Body Count


Twenty-two years after their debut, rapper-turned-actor/author/philosopher-king Ice-T’s thrashcore band, Body Count, are back…with their fifth album. Some history, for younger readers: In 1991, Ice-T devoted a track on his O.G. Original Gangster album to introducing Body Count, an all-black metal band he’d formed with friends from high school. They made their full-length debut the following year; musically, it was solid, blending hardcore, punk and thrash and throwing in some classic rock/metal moves, like the power ballad “The Winner Loses.” Lyrically, the record was more of a mixed bag, juxtaposing hilariously boneheaded fantasies like “Voodoo,” “Evil Dick” and “KKK Bitch” with more serious tracks like the aforementioned “The Winner Loses” and, of course, “Cop Killer,” the track that made the group the subject of nationwide controversy and ultimately cost them their record deal with Warner Bros.

That wasn’t the end of the story, though. Body Count released two more albums in the ’90s, 1994’s Born Dead and 1997’s Violent Demise: The Last Days, and while neither got much attention from the press, the songs were as good as or better than the material on their debut. “Necessary Evil,” from Born Dead, is built around a riff worthy of Slip It In-era Black Flag, while “Shallow Graves” is a powerful anti-war statement set to a downtuned thrash-death riff guaranteed to move any pit. On Violent Demise, the music was slower and more primitive, but the lyrics to songs like “Root Of All Evil,” “Dead Man Walking” and the title track were among Ice-T’s darkest and most poetic.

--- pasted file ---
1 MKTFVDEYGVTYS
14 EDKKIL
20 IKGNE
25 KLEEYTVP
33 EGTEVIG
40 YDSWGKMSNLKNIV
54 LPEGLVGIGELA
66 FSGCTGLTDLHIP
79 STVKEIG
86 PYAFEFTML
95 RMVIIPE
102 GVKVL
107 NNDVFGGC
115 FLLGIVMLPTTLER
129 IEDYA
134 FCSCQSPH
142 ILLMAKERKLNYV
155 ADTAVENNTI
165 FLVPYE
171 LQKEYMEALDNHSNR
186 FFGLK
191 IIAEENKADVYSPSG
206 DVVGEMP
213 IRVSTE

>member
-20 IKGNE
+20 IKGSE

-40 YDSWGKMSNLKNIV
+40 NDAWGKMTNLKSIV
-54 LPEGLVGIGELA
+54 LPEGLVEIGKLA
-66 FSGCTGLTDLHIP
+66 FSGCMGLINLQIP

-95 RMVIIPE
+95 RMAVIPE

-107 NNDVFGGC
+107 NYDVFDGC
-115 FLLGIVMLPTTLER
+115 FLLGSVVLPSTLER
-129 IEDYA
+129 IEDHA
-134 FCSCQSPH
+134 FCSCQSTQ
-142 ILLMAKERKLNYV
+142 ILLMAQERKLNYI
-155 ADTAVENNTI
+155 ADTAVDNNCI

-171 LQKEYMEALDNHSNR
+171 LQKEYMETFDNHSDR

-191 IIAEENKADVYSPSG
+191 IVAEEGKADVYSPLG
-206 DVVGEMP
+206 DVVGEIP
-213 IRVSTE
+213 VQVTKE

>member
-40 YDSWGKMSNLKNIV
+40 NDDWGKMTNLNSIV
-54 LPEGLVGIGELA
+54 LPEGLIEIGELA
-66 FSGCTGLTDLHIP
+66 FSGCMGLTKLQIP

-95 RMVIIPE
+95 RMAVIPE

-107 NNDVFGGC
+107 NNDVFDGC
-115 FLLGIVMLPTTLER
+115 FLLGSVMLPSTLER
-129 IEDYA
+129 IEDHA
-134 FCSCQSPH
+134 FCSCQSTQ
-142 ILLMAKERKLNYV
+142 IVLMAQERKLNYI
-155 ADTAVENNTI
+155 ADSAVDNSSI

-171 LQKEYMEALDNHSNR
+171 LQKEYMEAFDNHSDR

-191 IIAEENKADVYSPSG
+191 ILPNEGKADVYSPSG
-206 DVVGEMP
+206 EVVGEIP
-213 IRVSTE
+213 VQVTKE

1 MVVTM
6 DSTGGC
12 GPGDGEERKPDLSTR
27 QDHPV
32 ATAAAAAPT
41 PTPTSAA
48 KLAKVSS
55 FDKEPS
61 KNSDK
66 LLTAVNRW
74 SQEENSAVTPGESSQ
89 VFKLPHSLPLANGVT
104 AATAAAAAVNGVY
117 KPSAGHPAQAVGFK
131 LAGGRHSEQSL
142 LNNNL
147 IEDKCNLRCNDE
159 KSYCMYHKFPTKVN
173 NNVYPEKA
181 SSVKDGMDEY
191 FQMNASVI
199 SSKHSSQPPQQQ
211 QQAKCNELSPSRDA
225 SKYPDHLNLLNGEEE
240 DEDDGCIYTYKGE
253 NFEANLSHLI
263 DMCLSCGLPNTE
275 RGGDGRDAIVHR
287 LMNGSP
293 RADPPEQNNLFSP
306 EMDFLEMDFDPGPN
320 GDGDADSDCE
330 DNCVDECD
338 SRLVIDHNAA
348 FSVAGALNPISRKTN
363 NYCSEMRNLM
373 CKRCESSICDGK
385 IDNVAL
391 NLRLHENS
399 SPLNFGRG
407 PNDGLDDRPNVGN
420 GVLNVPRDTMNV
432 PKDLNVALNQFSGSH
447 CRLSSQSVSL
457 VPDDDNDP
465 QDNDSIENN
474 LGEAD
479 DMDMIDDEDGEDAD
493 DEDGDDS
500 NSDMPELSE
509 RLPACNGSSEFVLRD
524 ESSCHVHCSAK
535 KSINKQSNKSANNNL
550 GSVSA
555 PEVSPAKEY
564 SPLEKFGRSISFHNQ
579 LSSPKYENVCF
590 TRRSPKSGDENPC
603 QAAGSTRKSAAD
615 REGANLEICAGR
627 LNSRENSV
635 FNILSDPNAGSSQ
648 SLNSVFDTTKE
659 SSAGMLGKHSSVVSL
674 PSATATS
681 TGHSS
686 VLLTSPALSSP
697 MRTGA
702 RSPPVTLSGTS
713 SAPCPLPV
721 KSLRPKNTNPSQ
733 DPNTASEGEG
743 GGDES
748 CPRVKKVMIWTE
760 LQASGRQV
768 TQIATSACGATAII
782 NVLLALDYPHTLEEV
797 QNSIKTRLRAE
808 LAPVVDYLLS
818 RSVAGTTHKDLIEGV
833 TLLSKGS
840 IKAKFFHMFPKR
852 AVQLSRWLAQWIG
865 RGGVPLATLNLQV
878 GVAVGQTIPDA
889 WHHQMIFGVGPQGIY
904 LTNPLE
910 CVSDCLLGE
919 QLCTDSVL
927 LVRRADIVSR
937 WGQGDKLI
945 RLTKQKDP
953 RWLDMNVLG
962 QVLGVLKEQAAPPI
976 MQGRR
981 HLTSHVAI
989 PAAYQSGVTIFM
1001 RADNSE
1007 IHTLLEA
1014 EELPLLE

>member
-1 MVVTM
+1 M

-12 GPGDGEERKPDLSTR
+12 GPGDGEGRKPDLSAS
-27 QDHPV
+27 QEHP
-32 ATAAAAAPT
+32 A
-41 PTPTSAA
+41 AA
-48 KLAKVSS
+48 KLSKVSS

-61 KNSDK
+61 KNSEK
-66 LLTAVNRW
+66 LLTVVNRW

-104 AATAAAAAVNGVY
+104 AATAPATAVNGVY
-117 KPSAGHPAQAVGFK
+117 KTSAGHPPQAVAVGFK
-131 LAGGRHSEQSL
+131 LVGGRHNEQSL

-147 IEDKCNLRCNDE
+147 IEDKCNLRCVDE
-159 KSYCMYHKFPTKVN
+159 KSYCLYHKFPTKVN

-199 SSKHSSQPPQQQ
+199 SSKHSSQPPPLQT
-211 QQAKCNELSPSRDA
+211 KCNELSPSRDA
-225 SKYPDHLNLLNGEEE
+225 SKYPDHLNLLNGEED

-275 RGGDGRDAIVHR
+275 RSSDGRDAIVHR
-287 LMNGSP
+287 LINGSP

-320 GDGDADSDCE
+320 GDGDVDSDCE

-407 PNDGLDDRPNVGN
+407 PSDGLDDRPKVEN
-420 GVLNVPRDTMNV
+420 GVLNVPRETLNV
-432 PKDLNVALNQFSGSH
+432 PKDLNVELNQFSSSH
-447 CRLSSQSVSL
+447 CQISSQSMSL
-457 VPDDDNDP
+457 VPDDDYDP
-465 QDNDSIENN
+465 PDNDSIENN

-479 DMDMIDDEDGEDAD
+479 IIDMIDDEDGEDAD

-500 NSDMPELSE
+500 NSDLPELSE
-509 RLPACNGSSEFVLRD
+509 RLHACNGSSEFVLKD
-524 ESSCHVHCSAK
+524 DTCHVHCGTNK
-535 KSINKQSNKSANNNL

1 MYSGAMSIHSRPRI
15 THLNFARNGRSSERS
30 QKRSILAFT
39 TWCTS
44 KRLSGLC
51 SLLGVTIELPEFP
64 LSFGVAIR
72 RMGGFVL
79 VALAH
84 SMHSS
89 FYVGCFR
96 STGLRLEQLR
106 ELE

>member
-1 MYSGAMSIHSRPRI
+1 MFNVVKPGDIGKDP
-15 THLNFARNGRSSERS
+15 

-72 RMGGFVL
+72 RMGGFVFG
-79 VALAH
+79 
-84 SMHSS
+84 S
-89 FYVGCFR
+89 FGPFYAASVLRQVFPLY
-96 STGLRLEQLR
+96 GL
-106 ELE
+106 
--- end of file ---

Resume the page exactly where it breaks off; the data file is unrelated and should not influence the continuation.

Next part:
Let’s not talk about 2009’s disappointing Murder 4 Hire; let’s just say this instead: Manslaughter is easily the best thing Body Count’s done in 20 years, and it might be their best album, period. Ice-T’s vocals have all the power of his ’90s work, and the music—featuring original lead guitarist Ernie C and three new guys (the other founding band members are all dead)—is punishing metalcore that fans of Hatebreed, Throwdown and Ringworm will love. Speaking of Hatebreed, Jamey Jasta makes a guest appearance on “Pop Bubble,” a song calling out pop singers who sing about materialistic bullshit while the economy implodes and the government spies on Americans. Other songs taking a serious lyrical approach include “I Will Always Love You,” a nod from former Army Ranger Ice-T to U.S. veterans (also including a musical quote from Jimi Hendrix’s “Machine Gun”), “Back To Rehab” and “Enter The Dark Side.” On the other hand, tracks like “Pray For Death,” “Black Voodoo Sex,” “Institutionalized 2014” (a cover of Suicidal Tendencies’ classic anthem) and a metal reworking of the original “99 Problems” (yes, Jay-Z borrowed the chorus from one of Ice’s early party raps) allow his dark and violent sense of humor to come to the fore. Manslaughter is a ferocious, heavy record that proves once again that Ice-T and company are undeniable metal contenders, far more than a pop-cultural footnote.


“Pop Bubble”